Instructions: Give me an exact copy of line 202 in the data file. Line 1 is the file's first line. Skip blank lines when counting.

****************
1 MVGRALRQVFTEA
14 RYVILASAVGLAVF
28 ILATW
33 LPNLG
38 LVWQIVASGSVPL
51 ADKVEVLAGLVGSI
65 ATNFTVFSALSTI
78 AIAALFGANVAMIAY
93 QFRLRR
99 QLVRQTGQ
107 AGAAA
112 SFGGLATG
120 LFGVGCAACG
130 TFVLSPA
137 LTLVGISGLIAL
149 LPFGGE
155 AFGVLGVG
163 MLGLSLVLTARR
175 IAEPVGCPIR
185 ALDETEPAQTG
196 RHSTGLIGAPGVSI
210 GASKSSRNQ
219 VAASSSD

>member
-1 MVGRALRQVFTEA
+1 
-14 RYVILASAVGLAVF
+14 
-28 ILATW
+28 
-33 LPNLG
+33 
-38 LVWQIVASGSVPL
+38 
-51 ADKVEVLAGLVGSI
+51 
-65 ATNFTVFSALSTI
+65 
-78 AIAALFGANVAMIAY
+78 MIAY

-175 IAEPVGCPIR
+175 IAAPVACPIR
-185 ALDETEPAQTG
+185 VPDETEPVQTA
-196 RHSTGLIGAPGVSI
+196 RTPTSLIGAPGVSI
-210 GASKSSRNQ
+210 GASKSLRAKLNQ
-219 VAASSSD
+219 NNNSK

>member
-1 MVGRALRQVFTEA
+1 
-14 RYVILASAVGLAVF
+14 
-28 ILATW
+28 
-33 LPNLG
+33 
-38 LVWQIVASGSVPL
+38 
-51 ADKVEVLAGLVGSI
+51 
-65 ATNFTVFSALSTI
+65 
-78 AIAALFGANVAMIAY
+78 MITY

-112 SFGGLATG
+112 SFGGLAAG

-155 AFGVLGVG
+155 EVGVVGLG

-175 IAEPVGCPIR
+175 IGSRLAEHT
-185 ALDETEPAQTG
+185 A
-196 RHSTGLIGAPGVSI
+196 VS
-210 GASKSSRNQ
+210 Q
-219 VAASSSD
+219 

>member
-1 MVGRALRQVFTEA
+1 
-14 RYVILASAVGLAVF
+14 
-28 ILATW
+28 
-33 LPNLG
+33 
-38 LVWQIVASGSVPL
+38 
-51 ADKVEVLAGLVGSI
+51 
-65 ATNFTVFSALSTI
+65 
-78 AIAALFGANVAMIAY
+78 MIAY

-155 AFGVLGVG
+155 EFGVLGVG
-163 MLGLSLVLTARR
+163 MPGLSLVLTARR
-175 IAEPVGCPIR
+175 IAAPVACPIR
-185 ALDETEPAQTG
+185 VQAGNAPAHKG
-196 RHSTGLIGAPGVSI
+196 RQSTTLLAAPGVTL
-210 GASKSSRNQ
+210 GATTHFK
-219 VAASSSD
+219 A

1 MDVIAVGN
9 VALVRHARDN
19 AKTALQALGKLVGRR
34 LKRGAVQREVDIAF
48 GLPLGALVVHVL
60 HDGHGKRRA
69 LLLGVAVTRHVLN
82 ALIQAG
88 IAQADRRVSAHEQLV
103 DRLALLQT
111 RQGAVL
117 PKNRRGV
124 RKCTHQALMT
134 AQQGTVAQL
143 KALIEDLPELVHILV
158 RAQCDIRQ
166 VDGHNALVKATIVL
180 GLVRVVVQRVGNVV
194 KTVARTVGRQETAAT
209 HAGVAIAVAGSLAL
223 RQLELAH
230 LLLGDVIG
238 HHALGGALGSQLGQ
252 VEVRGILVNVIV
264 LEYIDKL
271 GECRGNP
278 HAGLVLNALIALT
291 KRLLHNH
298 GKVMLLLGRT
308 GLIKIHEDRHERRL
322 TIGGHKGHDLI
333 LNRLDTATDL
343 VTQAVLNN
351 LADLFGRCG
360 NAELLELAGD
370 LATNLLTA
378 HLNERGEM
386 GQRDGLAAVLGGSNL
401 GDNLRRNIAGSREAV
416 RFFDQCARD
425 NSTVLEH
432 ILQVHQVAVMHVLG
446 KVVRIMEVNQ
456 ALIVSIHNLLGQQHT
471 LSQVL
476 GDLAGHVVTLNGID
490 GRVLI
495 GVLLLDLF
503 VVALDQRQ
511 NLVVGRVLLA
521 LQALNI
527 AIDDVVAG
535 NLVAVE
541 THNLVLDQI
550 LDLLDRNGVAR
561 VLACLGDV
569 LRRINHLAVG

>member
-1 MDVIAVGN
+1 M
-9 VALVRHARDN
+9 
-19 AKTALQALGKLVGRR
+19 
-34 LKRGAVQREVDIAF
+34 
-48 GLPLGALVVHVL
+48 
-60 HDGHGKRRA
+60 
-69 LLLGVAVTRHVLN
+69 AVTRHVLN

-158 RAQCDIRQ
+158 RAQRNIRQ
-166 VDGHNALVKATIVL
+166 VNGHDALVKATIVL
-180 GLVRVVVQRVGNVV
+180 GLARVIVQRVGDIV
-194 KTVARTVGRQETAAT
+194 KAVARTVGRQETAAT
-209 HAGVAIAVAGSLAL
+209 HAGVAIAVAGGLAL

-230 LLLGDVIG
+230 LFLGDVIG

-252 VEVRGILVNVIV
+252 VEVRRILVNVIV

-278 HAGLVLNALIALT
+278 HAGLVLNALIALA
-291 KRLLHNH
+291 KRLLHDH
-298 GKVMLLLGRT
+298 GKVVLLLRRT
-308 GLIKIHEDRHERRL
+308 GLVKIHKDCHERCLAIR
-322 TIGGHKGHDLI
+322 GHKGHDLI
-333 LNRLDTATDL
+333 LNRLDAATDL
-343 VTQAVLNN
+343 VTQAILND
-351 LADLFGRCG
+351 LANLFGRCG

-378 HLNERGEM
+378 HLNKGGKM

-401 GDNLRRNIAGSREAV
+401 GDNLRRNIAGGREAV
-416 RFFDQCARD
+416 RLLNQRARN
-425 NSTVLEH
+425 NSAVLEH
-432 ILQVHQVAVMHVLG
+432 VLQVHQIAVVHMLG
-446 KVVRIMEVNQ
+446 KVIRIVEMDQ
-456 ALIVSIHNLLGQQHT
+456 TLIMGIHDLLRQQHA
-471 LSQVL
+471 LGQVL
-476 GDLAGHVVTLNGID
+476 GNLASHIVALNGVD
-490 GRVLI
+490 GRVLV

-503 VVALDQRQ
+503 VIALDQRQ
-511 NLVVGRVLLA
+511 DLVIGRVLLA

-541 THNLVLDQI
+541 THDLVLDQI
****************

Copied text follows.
+291 KRLLHDH